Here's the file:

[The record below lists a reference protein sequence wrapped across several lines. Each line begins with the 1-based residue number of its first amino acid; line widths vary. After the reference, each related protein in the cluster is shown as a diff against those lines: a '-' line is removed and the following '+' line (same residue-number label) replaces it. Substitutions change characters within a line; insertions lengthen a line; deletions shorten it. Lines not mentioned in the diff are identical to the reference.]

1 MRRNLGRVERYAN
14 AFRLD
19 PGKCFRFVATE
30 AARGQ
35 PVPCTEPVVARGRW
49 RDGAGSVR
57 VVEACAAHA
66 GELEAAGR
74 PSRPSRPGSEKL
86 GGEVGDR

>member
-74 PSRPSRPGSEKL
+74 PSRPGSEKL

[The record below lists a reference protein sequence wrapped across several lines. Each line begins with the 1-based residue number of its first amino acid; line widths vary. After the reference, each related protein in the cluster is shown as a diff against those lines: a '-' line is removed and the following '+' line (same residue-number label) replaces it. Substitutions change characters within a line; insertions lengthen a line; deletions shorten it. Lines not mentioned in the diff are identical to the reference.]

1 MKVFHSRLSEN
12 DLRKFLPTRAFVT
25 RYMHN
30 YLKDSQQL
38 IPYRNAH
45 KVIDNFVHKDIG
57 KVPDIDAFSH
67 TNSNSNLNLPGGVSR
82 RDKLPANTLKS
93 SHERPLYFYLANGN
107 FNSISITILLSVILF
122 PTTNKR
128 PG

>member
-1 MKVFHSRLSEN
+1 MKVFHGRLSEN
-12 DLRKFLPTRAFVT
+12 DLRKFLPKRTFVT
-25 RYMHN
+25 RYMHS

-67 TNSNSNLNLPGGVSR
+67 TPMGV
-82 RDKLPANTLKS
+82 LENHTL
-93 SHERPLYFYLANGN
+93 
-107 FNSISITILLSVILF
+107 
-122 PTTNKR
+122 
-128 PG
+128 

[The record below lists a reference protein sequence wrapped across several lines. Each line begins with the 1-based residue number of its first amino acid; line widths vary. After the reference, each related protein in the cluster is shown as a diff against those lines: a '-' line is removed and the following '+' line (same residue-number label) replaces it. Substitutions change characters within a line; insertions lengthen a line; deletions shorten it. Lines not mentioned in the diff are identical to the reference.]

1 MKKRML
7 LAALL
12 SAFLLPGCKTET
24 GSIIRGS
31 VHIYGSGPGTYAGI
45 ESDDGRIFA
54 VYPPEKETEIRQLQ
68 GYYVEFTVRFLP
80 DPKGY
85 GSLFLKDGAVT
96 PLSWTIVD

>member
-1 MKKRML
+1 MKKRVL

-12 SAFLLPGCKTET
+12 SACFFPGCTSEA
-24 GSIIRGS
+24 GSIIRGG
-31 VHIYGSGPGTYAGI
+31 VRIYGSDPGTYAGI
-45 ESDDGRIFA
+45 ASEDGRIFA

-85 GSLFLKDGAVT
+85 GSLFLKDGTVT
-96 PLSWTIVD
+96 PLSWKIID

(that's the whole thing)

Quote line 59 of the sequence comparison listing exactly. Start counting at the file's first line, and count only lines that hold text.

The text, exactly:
96 PLSWTIVD